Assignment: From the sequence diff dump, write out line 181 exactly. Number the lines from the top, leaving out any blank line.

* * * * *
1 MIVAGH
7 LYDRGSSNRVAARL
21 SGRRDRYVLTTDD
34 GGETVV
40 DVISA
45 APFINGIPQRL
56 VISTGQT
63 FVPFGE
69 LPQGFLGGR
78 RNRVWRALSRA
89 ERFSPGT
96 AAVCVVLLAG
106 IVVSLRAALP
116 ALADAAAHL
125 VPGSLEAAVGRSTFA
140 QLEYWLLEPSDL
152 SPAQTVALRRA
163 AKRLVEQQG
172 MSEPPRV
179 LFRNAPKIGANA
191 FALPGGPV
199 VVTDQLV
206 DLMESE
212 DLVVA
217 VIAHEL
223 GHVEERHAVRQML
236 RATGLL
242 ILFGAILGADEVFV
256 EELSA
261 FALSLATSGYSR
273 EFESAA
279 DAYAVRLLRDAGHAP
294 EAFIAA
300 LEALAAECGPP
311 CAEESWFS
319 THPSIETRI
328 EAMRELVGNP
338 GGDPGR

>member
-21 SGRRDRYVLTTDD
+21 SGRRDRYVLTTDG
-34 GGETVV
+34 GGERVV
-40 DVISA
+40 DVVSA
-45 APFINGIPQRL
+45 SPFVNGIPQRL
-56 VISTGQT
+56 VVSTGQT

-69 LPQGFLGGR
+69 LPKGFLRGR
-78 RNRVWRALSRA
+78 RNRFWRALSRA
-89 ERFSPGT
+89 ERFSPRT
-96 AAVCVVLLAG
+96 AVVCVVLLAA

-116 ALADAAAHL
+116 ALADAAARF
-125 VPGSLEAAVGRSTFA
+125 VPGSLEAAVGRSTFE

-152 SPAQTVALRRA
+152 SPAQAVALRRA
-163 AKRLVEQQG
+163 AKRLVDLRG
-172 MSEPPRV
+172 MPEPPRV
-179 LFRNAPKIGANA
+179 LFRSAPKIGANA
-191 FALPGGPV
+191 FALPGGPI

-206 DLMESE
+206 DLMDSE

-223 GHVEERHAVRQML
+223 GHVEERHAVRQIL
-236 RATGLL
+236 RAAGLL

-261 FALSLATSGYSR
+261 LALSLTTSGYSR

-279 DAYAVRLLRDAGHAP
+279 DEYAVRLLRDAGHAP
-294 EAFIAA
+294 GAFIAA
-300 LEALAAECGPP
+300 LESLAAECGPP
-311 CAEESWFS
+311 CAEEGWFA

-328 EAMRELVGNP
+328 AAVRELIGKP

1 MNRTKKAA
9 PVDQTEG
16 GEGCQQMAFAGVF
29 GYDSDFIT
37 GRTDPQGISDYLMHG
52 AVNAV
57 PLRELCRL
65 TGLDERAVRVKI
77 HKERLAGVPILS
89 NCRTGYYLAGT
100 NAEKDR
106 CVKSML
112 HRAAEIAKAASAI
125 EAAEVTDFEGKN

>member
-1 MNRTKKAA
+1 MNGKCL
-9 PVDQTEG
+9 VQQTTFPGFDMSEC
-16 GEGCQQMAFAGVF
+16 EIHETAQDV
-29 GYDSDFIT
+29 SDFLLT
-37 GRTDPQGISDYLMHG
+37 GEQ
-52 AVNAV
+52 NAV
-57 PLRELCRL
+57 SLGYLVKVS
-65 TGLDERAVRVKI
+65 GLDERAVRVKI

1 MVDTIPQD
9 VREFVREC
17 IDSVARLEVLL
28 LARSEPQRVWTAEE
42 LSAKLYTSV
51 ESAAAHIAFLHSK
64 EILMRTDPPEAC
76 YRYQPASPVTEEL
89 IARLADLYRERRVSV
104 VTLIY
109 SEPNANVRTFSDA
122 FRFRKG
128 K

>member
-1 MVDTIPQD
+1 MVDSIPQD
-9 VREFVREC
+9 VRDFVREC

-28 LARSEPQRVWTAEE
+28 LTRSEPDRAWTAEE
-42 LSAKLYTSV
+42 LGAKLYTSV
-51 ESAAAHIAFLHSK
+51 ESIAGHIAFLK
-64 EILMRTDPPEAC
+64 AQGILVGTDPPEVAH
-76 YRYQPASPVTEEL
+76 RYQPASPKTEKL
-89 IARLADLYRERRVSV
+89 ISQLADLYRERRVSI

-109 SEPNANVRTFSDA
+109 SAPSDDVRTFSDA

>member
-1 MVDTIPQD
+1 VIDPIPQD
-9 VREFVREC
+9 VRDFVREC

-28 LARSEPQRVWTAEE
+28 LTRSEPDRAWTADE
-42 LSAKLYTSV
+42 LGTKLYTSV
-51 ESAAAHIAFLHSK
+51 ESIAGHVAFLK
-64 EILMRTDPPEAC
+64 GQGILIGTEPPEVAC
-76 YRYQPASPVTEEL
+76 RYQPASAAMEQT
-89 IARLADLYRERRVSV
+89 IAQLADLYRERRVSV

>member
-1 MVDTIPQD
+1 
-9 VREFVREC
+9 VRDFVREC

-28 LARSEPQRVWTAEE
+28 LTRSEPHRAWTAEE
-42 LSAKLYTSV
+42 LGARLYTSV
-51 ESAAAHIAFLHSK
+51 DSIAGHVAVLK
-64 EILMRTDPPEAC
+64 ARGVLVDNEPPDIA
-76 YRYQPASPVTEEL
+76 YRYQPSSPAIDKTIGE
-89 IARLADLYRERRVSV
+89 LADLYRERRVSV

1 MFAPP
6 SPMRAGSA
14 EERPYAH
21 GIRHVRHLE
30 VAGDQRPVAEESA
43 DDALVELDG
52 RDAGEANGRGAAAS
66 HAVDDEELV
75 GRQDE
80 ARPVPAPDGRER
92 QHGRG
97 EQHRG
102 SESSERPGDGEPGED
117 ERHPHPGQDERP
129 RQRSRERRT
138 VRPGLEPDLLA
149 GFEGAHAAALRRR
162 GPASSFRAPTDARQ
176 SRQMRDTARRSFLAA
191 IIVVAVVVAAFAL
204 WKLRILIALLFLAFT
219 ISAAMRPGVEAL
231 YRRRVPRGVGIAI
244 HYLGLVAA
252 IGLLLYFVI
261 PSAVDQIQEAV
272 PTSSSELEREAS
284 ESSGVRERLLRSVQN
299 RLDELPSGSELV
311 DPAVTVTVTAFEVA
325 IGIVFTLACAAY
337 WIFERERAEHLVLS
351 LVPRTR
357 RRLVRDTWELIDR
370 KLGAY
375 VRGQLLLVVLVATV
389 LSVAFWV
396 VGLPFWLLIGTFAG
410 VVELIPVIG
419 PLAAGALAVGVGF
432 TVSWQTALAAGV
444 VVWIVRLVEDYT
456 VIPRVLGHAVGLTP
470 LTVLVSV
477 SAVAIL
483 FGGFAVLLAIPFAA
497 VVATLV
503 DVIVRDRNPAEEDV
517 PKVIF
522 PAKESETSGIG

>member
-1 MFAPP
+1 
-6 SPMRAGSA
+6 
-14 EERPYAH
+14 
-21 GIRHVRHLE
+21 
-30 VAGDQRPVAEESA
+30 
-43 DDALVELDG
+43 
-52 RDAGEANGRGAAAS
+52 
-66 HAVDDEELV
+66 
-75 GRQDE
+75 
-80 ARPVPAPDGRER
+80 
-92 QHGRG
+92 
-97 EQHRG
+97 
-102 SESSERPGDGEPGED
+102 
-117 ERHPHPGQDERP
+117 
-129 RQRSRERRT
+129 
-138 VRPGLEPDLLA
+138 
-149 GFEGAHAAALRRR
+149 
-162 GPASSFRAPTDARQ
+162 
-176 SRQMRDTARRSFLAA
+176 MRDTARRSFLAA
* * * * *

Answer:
-64 EILMRTDPPEAC